2022•06•06 Kuala Lumpur
In Conversation With, the Lancet Commission on Gender and Global Health’s seminar series, returned with a second episode on May 12th. In Radically sensible: Feminist philanthropy in global health, Commissioner Jessica Horn discussed the importance of feminist philanthropy within global health funding with featured speaker Latanya Mapp-Frett, President and CEO of Global Fund for Women. The session was moderated by Tiffany Nassiri-Ansari, a member of the Commission’s Secretariat.
This webinar was co-convened with UNU-IIGH and the Gender & Health Hub. Commissioner Horn and speakers were joined by facilitator and Commission Co-Chair Prof. Pascale Allotey, fellow Commissioners, and livestream audiences on Zoom, Twitter, and YouTube. A recording of the hour-long webinar is publicly available on the Commission’s YouTube channel.
Allotey opened the session with some reflections on the impact of COVID-19, which has simultaneously highlighted inequities and created opportunities for change. However, she warned that the nature of this change is “politically charged, with significant risk of further exacerbating injustice in the interest of particular types of responses to the pandemic”. The ramifications on funding have been significant, with major funding pulled out from developed programs and poverty reduction. With the pandemic shaping a preference for technological fixes, low- and middle-income countries have been left stranded due to a reluctance to share technological know-how or acknowledge contributions and expertise from “less powerful spaces of influence”. Ultimately, Allotey noted that “financial resources remain a powerful driver and hamper our efforts to flip this narrative”.
The attitudes and values driving the dearth of technological transfer and LMIC engagement are familiar to those working within the Commission, and these realities have shaped the Secretariat’s decolonial feminist approach to public engagement. Drawing upon the decolonial scholarship of Maria Lugones, Boaventura de Sousa Santos, and more, the Secretariat acknowledges that normative ideas of gender, health, and gender and health are undeniably colonial, both in their historical origins and contemporary operationalisations, and seeks to challenge this status quo by seeking out the voices, stories, and successes that are crucial to a better future for gender and health yet continue to be marginalised by the mechanisms of coloniality.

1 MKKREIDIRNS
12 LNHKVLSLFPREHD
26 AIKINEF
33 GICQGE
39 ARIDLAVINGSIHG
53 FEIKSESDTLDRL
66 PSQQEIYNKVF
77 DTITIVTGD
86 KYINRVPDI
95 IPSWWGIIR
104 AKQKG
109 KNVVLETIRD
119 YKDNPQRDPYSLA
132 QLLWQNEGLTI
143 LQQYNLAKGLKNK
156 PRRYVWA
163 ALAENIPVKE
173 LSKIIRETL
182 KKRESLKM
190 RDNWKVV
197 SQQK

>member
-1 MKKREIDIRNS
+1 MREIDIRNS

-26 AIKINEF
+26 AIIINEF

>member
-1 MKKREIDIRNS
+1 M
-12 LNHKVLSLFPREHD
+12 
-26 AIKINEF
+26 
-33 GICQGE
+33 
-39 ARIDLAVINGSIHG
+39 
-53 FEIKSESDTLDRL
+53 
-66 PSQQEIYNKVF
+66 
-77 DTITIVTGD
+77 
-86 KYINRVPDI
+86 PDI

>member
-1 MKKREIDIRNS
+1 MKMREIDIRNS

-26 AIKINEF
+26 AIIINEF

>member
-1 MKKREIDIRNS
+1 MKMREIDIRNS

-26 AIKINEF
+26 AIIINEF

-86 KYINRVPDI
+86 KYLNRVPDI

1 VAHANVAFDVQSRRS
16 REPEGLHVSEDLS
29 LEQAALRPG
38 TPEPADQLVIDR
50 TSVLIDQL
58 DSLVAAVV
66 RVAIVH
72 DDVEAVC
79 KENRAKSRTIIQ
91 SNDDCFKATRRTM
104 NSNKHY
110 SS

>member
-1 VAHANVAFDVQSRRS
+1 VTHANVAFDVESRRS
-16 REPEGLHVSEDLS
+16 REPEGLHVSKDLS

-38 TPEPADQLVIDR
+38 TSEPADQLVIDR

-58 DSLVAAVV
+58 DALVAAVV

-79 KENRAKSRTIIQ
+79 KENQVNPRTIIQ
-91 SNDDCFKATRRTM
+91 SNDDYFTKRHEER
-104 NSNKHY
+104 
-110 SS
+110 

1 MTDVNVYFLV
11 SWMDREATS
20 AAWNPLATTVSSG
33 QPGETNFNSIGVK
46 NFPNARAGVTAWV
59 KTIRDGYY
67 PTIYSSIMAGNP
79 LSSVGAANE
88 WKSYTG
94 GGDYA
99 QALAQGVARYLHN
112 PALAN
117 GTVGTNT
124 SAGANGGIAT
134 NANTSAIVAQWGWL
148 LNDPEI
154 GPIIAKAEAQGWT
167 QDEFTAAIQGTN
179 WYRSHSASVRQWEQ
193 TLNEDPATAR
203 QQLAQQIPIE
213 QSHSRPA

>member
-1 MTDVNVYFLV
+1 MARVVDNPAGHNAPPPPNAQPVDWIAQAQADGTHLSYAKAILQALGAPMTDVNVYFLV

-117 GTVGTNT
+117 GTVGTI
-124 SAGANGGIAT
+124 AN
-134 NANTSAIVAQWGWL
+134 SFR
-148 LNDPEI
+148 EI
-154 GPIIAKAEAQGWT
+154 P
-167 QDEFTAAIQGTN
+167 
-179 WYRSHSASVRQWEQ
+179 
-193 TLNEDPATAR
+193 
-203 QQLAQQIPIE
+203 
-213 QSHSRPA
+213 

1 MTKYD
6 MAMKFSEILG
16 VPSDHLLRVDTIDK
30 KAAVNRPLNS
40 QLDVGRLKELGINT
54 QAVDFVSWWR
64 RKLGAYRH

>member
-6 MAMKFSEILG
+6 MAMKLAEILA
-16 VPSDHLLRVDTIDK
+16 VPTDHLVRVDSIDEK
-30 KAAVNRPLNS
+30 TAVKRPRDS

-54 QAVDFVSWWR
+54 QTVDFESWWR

Nassiri-Ansari presented the Secretariat’s latest engagement initiative, the Changemakers workshop series, which works with youth-led grassroots feminist organisations in sub-Saharan Africa to understand past successes and envision future agendas. The programme’s primary intent is to learn with and from, as well as to co-create meaningful outcomes through equal partnerships. The Secretariat’s decolonial feminist approach included pre-workshop conversations with each partner organisation to better understand their needs and expectations, and it was through these initial conversations that the limits of current funding models became clear.
Despite increasing acknowledgement that ‘universal’ solutions, more often than not designed in the global North, are not an effective route to change and that grassroots actors are best positioned to understand and solve the challenges faced by their communities, this crucial body of work continues to be overlooked and underfunded within the broader landscape of global health funding. This circles back to ideas of (de)coloniality, as current funding mechanisms continue to operate based on colonial notions of what counts as ‘good’ evidence, what expertise looks like, and where success stories can be found.
Given the clear limitations of current funding mechanisms, this session introduced feminist philanthropy as not just an alternative, but a new model for funders. For the Secretariat, both feminist philanthropy and decolonial feminism are an extension of feminist standpoint epistemology/ies, the conviction that every person has valuable knowledge because, not despite of, the fact that their knowledge is uniquely situation to their own contexts and communities. Applied to a funding model, this mindset compels funders to treat valuable knowledge as such and challenges conventional ideas of what and who is worth funding.
“What does feminist philanthropy mean to you?”
Moving onto the panel discussion, Nassiri-Ansari posed the above question to both speakers to probe their personal understandings and operationalisations of feminist philanthropy. Mapp-Frett drew a connection between the historical and the contemporary, reflecting on childhood memories of watching her grandmothers and other women in her Philadelphia community coming together to raise funds for legal fees, healthcare, education, and entrepreneurship. “This is what women do with money,” she stressed, going on to point out that “the real tragedy is that we are still convincing people that [feminist philanthropy] is the right thing to do”.
Horn added to the historical origins of feminist philanthropy by tracing its roots back to women’s funds such as Mama Cash and Global Fund for Women, which took “a model that has existed in communities for a long time” to a global level, with particular support for work happening in the global South. She framed feminist philanthropy as an exercise in learning from community practices and scaling up “this idea that feminist vision and feminist transformation has always been for the benefit of everybody”.